OK, hands up all of you who were shocked, amazed and (go on, admit it) a little jealous when you read about the recently announced purchase by Facebook of Instagram (a photo-sharing application developer) for £1bn? The deal has certainly caused a few raised eyebrows.
Instagram is a two-year-old, 13-employee business that has had around $10m in financing, although, about a week before the sale to Facebook, 10 per cent of its shares were sold to a venture capitalist (in what seems to have been a super-smart move on their part), raising $50m in funding and valuing the business at $500m. It has no revenues but has 30 million users while Facebook has a staggering 850 million users worldwide. It will be interesting to know how many of the Instagrammers are already Facebook users, not that merely grabbing access to additional users was the main motivation for the deal, I am sure.
Now we know that the techworld (yes, the one that produced more bubbles than an Aero or the Boleyn on a good day) is prone to exaggeration but many may have thought that the days of deals like this were long gone – seemingly not.
Whether or not the Instagram purchase represents the start or evolution of another tech bubble is not a subject we will debate in this article but it reminds us of a basic truth that the value of a business will substantially be what a buyer is willing to pay for it.
Without wanting to patronise, this is something that SME owners need to remind themselves of. If their future financial wellbeing substantially relies on the realisation of value from the sale of their interest in their business, then SME owners need to regularly tune into and focus on creating and developing a business that demonstrates the characteristics of what the market (its market of potential buyers that is) values.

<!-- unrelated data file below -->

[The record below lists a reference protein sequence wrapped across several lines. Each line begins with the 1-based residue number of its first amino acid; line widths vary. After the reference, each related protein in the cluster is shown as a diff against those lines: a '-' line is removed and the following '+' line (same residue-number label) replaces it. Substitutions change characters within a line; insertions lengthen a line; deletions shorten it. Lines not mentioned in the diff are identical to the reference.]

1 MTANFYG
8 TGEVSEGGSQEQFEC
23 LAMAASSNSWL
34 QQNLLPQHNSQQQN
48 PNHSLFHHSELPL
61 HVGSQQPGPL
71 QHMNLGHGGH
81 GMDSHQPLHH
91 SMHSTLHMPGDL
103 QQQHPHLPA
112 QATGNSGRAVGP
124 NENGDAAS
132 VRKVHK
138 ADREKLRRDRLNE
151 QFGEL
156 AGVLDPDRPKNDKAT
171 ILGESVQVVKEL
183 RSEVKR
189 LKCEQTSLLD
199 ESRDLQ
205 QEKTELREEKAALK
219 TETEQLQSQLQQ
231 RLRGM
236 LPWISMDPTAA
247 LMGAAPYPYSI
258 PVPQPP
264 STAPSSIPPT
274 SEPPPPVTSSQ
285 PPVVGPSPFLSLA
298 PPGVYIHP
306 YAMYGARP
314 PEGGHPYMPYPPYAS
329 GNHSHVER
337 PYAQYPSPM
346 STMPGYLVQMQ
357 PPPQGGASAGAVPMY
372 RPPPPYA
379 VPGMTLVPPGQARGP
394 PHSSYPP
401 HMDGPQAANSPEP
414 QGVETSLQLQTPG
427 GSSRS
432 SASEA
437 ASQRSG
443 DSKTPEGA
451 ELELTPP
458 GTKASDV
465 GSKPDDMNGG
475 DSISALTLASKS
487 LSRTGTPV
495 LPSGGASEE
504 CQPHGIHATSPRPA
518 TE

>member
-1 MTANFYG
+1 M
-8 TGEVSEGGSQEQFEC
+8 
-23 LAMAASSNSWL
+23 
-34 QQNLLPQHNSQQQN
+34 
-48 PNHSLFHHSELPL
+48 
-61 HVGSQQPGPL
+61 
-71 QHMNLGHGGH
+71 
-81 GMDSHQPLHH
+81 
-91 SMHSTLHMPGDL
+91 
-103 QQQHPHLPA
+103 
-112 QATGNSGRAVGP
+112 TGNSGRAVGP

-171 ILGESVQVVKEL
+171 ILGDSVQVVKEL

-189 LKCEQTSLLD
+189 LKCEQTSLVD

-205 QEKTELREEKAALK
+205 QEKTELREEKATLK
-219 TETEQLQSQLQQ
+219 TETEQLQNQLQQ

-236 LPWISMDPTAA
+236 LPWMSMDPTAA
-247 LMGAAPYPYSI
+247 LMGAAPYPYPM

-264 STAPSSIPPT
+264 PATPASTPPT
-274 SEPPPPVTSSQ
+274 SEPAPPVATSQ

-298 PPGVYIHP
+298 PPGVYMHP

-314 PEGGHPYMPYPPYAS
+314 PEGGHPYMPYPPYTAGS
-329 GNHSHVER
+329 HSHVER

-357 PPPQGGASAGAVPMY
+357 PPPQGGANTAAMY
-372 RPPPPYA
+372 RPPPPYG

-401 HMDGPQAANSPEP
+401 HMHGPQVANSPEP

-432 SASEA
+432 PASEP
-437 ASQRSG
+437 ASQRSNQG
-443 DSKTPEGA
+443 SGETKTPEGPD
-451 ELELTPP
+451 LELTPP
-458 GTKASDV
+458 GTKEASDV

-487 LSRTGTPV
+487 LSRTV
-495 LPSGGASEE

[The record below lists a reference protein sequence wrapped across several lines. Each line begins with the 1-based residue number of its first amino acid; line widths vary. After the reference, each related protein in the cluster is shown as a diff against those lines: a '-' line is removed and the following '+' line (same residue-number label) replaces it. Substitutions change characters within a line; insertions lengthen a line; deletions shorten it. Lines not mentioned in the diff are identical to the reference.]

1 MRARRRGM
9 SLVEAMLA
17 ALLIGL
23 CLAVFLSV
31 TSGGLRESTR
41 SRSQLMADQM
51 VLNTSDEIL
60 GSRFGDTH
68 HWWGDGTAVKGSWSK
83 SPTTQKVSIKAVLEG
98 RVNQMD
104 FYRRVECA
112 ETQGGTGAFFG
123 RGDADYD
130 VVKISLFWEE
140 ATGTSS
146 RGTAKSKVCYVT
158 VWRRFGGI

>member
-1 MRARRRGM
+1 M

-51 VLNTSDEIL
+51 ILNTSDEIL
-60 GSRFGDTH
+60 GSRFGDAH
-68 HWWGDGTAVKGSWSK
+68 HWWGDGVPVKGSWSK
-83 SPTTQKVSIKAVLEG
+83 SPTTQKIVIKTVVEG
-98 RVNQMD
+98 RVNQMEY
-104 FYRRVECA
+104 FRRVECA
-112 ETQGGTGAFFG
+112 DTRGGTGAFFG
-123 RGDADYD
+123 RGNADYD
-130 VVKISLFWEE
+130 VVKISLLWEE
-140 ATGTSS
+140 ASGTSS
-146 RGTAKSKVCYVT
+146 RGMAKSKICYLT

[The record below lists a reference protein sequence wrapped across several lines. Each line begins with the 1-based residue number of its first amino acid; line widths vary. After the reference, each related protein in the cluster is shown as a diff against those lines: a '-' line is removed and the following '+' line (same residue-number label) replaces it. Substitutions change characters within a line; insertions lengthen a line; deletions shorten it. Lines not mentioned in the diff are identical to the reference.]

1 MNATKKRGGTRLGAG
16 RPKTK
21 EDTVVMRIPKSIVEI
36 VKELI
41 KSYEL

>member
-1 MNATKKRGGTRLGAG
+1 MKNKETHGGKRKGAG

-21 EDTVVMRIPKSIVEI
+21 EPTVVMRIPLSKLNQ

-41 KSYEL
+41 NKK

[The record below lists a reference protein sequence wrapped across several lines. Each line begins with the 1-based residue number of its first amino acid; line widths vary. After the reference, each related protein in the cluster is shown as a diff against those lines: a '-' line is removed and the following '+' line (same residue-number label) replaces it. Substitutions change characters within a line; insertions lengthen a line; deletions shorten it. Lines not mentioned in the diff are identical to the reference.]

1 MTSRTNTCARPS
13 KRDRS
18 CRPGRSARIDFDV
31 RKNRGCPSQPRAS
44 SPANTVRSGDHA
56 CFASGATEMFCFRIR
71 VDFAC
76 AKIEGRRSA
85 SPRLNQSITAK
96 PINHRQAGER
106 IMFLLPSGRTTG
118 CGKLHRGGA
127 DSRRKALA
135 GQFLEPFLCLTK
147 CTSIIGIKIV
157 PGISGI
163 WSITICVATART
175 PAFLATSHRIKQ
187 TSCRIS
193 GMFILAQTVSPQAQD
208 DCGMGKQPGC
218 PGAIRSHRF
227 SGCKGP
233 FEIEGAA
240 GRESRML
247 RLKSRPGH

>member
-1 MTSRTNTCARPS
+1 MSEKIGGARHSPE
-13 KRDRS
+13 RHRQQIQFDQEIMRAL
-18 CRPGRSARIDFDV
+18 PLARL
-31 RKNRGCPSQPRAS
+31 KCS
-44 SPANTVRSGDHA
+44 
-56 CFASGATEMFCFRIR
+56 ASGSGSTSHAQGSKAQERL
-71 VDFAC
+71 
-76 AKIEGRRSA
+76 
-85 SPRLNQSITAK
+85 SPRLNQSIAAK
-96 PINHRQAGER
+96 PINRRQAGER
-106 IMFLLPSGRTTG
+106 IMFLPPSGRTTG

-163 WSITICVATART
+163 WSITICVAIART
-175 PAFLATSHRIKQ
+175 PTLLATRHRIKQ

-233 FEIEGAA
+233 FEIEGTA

Regardless of the sector that the business is in, these characteristics are likely to incorporate
- visible (AKA repeat, sustainable) revenues
- low debt (or at least comfortably managed debt)
- strong brand
- loyal, expanding customer base
- controlled costs
- retained staff
- scalable products and services and not incorporate
- heavy (over) reliance on owners
- reliance on one-off non-repeat sales
and, well, pretty much the opposite of all the positive characteristics listed above.
To not address what drives value in your particular business is to have a sub-optimal value realisation strategy. Now this is not so much of a problem if your aim is not to realise value but, instead, to have, say, a lifestyle business. You may love what you do so much that you will be a Nevertiree. Good for you.
That introduces different risks, most notably over the owner’s physical and mental ability to stay focused and vital and, also, if the owner wants to wind down but not sell, for example, just work a bit less, the ability of the business to continue to provide the finances to support the owner’s lifestyle. All entirely possible but not necessarily without its challenges…and all something that can be addressed by good financial planning.
As for a Nevertiree, an aspiring-value realiser should also spend a little time considering and then planning to counter any risks inherent in the chosen strategy. Hedging the risk that a sale of the business at the time you want to make it and for the value you would like to receive, with a contingency plan, for example, some non-business investments, is just putting in place a sensible asset allocation strategy.
Reliance on a single unquoted equity (which is what your business may be), so that you are, in effect, overweight in this asset class, inevitably brings risk.
Contingency planning, say through the use of business income to put in place a pool of non-correlated other assets in the form of pensions, Isas and other investments, will be well worth considering.